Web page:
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Side note: I tried to have the girls in my Sunday school class at church do this with me this week. We couldn’t decide if it was better to label them 1-22 (since there are 22 day of Advent this year), or 3-24 for the actual dates of December. Two of the girls told me what a terrible craft it was, because it wasn’t perfect. So anyway, do it yourself and then you won’t have tiny perfectionists criticizing your crafting.

Seven: Pull out a favorite Christmas book and spend time curled up together, reading. Our favorite is The Best Christmas Pageant Ever, but I just bought a new-to-us audiobook of The Christmas Carol I’m hoping to slip in here one night, accompanied by hot chocolate and popcorn.

What would you add? What are your favorite free ways to slow December down?

Daybook: End of November

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Outside my window: it’s cold today, after 75 and sunny yesterday. Similar (emotional) swings are occurring inside the house as well. The light and shadows are so close and so stark this time of year.

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In the kitchen: today we’re going to have beef pasties. This is my new favorite grab-it-and-go meal. (I just wish someone else were doing the prep before I grabbed it.)

In the school room: we really needed our break last week. Now we are regrouping and trying to press on till our longer break at Christmas. I took a few minutes Sunday night, when I do my usual school prep, to assess the growth so far this year and it’s been significant. Hopefully I will remember that when I stare down far we have to go.

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In my shoes: We went for the independent (a.k.a. free) turkey trot this year, and I ran a beautiful four miles. Yes, it’s the same four miles I usually run, but it seemed sunnier than usual, and I felt lighter. (That feeling went away after dinner.)

In my reading pile: I spent a good chunk of the weekend reading, finishing Written in My Own Heart’s Blood (Gabaldon), Sourdough (Sloan), and The Attenbury Emeralds (Walsh). The trick after so much feasting is going back to being able to read only a little bit here and there.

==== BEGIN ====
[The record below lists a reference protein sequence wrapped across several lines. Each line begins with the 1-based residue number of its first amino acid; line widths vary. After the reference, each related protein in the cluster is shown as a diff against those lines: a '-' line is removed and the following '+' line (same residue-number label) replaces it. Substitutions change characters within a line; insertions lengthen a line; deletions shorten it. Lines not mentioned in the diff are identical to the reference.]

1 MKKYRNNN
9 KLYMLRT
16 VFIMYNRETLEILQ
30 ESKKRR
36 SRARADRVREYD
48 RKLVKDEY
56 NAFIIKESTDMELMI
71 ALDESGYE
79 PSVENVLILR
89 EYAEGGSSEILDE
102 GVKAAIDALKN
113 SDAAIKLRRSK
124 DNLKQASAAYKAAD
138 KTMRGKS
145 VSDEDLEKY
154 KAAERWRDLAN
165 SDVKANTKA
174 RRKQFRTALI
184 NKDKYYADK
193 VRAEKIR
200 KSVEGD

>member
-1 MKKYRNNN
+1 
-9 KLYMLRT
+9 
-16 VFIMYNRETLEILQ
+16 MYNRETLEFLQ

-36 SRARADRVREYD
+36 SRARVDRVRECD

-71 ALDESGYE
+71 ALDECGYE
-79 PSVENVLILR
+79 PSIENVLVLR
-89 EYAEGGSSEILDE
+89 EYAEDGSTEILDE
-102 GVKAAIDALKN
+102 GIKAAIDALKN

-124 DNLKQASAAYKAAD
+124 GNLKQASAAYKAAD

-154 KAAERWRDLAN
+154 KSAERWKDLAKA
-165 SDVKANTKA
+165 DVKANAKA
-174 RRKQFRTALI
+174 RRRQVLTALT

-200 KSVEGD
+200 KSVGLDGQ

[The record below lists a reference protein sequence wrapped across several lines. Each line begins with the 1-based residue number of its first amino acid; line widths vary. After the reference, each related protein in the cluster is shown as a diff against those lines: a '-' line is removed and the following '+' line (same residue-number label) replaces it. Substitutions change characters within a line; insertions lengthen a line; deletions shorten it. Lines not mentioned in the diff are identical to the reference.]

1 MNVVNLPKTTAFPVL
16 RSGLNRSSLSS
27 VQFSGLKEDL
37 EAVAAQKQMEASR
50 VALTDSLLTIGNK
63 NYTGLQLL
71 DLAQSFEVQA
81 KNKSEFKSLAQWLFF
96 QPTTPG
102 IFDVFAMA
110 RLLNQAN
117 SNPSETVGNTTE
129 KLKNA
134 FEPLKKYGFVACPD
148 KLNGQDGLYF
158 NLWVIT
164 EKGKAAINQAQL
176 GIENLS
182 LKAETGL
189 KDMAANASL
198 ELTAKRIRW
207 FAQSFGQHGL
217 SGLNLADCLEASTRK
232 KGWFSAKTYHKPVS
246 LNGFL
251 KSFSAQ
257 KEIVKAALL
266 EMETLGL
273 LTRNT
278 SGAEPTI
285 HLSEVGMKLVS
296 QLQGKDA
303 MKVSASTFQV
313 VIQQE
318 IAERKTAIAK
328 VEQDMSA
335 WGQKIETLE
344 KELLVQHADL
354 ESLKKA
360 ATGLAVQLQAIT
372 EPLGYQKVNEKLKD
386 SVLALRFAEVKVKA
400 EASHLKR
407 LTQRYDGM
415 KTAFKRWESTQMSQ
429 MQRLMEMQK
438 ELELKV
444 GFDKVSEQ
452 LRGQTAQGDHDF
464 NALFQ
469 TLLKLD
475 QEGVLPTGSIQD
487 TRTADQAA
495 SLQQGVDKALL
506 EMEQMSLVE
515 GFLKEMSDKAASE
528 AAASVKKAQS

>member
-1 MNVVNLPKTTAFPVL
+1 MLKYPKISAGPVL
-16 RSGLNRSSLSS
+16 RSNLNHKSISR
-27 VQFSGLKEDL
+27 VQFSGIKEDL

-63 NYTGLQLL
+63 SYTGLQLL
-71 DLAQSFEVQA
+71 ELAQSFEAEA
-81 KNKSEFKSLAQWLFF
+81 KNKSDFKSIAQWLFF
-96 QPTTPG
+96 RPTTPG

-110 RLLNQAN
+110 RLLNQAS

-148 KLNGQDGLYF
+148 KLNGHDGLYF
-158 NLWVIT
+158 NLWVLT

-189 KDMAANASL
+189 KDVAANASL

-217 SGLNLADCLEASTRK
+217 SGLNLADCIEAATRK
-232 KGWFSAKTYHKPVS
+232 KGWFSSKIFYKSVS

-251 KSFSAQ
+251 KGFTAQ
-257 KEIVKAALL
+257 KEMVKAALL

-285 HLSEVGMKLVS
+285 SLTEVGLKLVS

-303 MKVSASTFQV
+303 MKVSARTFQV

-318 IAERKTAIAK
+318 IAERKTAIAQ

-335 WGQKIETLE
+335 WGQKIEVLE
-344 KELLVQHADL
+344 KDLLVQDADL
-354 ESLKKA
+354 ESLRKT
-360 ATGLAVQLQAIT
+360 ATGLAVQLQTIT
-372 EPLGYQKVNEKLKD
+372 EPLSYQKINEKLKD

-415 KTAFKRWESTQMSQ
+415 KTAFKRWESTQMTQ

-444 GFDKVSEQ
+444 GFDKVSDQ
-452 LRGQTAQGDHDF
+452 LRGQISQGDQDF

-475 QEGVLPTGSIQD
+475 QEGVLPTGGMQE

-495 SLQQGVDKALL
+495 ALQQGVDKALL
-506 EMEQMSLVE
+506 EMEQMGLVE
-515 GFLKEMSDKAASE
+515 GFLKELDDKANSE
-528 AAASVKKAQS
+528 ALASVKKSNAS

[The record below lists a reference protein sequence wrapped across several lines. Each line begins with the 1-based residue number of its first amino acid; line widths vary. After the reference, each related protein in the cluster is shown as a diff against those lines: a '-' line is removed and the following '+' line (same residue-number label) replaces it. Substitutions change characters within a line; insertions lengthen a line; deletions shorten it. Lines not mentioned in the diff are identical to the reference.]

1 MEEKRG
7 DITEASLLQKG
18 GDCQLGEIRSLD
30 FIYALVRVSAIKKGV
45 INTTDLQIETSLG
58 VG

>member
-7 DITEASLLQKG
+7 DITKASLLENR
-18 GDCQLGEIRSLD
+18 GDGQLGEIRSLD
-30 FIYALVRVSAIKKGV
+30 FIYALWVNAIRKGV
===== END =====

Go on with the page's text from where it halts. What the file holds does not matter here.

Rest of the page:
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Grateful for: a Thanksgiving celebration with my parents.  We shared dinner and decorated their Christmas tree with them, which has become a cherished tradition. It’s been two years since Sam was miraculously healed. We are still celebrating that! I’m grateful for Phoebe’s confirmation this weekend- it was joyful and beautiful and precious.

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Praying for: More miracles, of new life and healing, in other lives that are dear to me. Mandy’s new knee (going in today!)

Daybook: late October

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Outside my window: Still dark. But once the sun comes up, there will be leaves to rake and a crisp morning. I’m hoping to make it out for a run today.

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This autumn has felt especially colorful and precious to me, and I think it’s because I missed much of autumn last year because of my injury. I couldn’t run, or even really walk around the neighborhood, because my foot hurt so badly. Now I am so grateful to be outside.

In the kitchen: my mental energy is elsewhere right now, so it’s going to be easy staples this week: simple soups (butternut squash, potato-dill, Jerusalem lentil) and eggs of various kinds. And maybe some pumpkin ribbon bread.

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In the school room: Phoebe had a breakthrough last week, seeing some progress in areas that have been challenging for her. I think it’s very hard to be the youngest- she spends a lot of time thinking she’s behind, when really, she’s just younger.